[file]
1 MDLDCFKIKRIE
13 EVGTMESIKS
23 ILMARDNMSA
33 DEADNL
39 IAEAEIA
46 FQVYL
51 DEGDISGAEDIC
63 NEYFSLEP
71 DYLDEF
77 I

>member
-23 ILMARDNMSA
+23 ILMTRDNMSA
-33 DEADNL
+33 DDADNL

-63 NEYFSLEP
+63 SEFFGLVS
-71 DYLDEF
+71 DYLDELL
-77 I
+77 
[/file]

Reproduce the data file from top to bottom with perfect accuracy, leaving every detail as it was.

1 MDLDCFKIKRIE
13 EVGTMESIKS
23 ILMARDNMSA
33 DEADNL
39 IAEAEIA
46 FQVYL
51 DEGDISGAEDIC
63 NEYFSLEP
71 DYLDEF
77 I

>member
-23 ILMARDNMSA
+23 ILMTRDNMSA
-33 DEADNL
+33 DDADNL

-63 NEYFSLEP
+63 SEFFGLVS
-71 DYLDEF
+71 DYLDELL
-77 I
+77 